The Charles Pankow Foundation has begun a nearly $27 million fundraising campaign to support unprecedented research in high-strength reinforcing steel. The goal of the five-year research program is to simplify and speed reinforced concrete  construction by easing rebar congestion. The program would provide the scientific basis for the first major overhaul of the concrete building standard in 50 years.

The Applied Technology Council is managing the research project, called ATC 115: Road Map for the Use of High- Strength Reinforcement in Reinforced Concrete Design, under a $191,530 grant from the Pankow Foundation.

The roadmap includes a detailed list of the steps necessary to update the American Concrete Institute’s ACI 318- 14: Building Code Requirements for Structural Concrete and Commentary to allow the general use of rebar—in walls, columns, beams and slabs—with a yield strength of up to 100 ksi, even for special seismic zones.

The last targeted research to support a code change happened in the 1960s, when the standard minimum yield strength for rebar jumped to 60 ksi from 40 ksi, or Grade 40. Most of the U.S. code is based on research on lower-strength concrete. Currently,  engineers more routinely specify higher strengths, from 8,000 psi to 14,000 psi and greater. Grade80 rebar has been in the code for gravity systems since 1971. However, engineers in highly seismic zones, such as the West Coast, are limited by the code to the use of 60 ksi.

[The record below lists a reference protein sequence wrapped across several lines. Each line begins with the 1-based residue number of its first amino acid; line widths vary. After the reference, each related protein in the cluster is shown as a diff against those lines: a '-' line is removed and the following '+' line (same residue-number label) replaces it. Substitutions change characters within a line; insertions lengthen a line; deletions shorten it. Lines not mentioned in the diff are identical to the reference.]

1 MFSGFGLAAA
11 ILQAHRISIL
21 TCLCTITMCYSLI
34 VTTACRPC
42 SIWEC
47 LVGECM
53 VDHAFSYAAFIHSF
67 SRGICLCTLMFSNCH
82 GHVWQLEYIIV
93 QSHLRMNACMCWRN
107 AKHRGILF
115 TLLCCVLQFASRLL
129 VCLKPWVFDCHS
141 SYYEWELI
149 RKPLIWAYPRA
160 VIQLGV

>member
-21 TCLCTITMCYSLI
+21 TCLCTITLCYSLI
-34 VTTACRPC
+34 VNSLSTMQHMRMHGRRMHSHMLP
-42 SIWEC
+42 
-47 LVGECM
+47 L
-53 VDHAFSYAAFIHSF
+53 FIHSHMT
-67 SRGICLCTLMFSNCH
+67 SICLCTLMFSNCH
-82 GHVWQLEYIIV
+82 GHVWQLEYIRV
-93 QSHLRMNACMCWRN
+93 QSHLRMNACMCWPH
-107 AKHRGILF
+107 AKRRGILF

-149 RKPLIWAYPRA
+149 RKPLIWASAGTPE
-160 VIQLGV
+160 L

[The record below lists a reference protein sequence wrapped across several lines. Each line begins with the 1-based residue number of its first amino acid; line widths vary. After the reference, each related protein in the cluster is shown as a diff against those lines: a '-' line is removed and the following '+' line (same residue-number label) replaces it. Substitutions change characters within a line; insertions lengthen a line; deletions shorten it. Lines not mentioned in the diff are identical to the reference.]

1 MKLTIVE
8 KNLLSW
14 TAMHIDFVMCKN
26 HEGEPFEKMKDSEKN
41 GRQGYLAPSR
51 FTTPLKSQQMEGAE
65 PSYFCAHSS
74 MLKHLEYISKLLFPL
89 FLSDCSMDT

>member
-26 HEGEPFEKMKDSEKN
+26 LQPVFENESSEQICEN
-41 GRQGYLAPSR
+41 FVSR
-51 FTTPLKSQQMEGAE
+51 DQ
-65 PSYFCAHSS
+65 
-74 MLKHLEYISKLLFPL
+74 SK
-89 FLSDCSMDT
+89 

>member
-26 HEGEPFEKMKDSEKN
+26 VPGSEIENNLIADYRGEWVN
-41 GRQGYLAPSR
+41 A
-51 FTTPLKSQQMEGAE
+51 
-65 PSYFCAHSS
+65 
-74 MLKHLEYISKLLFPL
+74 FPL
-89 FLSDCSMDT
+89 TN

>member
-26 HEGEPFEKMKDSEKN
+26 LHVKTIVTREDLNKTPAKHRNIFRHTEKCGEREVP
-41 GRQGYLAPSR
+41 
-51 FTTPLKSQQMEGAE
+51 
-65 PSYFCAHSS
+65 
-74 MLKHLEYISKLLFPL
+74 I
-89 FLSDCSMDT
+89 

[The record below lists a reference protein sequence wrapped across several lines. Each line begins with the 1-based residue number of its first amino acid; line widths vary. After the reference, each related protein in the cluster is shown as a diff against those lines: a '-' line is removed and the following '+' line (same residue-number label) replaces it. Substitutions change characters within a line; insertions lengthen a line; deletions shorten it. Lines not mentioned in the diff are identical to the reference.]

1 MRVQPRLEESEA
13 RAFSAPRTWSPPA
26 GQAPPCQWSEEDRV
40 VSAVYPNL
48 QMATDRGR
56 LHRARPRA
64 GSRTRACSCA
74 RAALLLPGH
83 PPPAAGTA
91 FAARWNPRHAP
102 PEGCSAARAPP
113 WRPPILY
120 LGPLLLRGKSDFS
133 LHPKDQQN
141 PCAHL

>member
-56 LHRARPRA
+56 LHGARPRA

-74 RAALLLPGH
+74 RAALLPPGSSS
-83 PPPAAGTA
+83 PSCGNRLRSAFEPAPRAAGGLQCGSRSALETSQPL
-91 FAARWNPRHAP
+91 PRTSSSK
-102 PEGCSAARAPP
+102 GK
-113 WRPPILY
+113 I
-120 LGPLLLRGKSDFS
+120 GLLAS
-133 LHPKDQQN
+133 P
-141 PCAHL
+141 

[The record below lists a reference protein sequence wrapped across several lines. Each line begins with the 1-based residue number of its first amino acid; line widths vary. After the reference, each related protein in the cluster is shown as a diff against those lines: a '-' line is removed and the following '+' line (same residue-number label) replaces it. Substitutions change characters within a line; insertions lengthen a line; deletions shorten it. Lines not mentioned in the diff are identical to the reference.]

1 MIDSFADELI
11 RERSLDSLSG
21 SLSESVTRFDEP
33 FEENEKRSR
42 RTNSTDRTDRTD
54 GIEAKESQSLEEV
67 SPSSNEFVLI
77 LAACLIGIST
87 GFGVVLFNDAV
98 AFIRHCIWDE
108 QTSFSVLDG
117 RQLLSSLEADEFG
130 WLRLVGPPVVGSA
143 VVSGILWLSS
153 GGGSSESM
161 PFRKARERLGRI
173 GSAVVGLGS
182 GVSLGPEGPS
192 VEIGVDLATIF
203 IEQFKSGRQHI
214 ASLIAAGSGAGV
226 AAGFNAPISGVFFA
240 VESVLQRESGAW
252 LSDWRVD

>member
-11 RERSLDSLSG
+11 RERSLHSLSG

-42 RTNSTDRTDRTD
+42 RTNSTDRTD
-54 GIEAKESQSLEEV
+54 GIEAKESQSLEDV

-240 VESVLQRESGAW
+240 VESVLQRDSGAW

The ultimate goal is to change the ACI 318 code to allow use of 100 ksi in all systems, which could take several years. The target is the 2022 version of the code. The full report is available at www.pankowfoundation.org/ATC115.